by Jamaica Kincaid ‧ RELEASE DATE: Dec. 5, 1983
These ten short pieces, some of which have appeared in The New Yorker, suffer from being grouped together in book form here: there's a blurry monotony in Kincaid's prose-poem style (lists, litanies, fragments) and a limited range of imagery in her existential monologues. Still, her first collection is flecked with individuality and talent--especially in the more ironic sequences. ""Girl"" is a three-page list of remembered instructions from a Caribbean childhood. (""Wash the white clothes on Monday and put them on the stone heap; . . . always eat your food in such a way that it won't turn someone else's stomach; on Sundays always try to walk like a lady and not like the slut you are so bent on becoming."") Several sketches deal with the narrator's fragmented, abstracted images of a beloved, overpowering mother, one who can even appear in dreamlike exaggeration (""Sometimes I cannot see from her breasts on up, so lost is she in the atmosphere""); and this passionate, ambivalent relationship is also linked, implicitly, to the narrator's childhood ambitions, her future roles as lover and mother. (""I shall grow up to be a tall, graceful, and altogether beautiful woman, and I shall impose on large numbers of people my will and also, for my own amusement, great pain. . . Now I am a girl, but one day I will marry a woman. . . ."") Far less distinctive, however, are Kincaid's adult-voiced meditations on existence, death, identity--with a few passages that read (unintentionally) like Woody Allen parodies of philosophy, and with the most familiar sort of inspirational/poetic grapplings: ""In the light of the lamp, I see some books, I see a chair, I see a table, I see a pen; I see a bowl of ripe fruit, a bottle of milk, a flute made of wood, the clothes that I will wear. And as I see these things in the light of the lamp, all perishable and transient, how bound up I know I am to all that is human endeavor, to all that is past and to all that shall be. . . ."" When least abstract, when least derivative (Gertrude Stein and Beckett are only two of the heavy shadows here), Kincaid shows vivid promise in this slim (80 pp.) debut; too often, unfortunately, her Caribbean/literary musings seem precious and repetitive.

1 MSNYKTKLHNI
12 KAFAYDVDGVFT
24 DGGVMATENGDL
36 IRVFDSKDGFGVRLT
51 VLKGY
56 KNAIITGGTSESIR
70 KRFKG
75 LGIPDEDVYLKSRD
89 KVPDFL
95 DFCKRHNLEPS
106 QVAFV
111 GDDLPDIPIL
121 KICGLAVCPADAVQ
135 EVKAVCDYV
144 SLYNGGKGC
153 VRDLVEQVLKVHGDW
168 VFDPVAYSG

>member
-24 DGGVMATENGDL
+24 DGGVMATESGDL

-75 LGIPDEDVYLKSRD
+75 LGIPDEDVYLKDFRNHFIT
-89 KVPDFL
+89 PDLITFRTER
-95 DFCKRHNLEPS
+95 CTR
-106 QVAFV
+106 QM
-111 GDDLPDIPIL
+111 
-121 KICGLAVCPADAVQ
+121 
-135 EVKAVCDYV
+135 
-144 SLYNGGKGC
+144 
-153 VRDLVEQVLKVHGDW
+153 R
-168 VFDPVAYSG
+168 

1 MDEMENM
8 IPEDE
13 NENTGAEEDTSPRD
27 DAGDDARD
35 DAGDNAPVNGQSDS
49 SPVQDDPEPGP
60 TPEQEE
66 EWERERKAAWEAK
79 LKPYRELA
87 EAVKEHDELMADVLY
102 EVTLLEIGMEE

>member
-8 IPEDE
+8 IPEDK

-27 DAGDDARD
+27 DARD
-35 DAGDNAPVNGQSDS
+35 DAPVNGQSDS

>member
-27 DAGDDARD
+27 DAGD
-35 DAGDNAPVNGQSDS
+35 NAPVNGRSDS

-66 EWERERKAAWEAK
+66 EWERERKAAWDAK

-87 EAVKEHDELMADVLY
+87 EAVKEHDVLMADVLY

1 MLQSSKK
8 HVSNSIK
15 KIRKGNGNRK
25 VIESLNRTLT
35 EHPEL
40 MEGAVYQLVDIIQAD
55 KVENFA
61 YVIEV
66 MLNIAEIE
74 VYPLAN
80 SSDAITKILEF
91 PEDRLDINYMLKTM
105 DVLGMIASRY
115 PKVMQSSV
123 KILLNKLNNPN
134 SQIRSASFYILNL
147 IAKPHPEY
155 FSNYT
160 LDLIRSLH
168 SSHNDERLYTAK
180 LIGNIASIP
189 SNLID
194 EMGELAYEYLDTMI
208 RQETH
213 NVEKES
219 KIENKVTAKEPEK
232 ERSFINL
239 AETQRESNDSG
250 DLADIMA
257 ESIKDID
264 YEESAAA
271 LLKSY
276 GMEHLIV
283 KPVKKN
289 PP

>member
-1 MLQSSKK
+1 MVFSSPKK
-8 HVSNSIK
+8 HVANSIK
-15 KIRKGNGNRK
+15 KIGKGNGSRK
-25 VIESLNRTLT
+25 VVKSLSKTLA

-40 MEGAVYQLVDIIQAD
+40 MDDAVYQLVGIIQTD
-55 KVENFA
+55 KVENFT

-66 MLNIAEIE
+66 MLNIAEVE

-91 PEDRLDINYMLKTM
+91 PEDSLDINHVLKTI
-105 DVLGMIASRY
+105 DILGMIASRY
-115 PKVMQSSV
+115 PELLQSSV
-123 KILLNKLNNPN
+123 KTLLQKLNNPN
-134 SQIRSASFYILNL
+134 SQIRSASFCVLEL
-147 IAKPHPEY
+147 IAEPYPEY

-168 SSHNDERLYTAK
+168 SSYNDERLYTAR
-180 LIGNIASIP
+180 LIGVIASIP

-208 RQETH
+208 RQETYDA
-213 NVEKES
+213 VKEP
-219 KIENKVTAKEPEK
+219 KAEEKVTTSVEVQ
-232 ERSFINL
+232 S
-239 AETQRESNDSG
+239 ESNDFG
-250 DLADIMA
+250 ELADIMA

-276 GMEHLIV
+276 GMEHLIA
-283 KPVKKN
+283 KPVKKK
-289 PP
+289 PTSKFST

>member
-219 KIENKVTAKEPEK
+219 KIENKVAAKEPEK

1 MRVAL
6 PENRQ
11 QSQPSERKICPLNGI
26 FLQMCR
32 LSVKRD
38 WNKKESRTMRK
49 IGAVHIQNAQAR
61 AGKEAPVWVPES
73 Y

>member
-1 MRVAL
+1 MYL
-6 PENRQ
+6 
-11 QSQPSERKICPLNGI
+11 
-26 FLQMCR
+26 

Pub Date: Dec. 5, 1983
Page Count: -
Publisher: Farrar, Straus & Giroux
Review Posted Online: N/A
Kirkus Reviews Issue: Dec. 1, 1983
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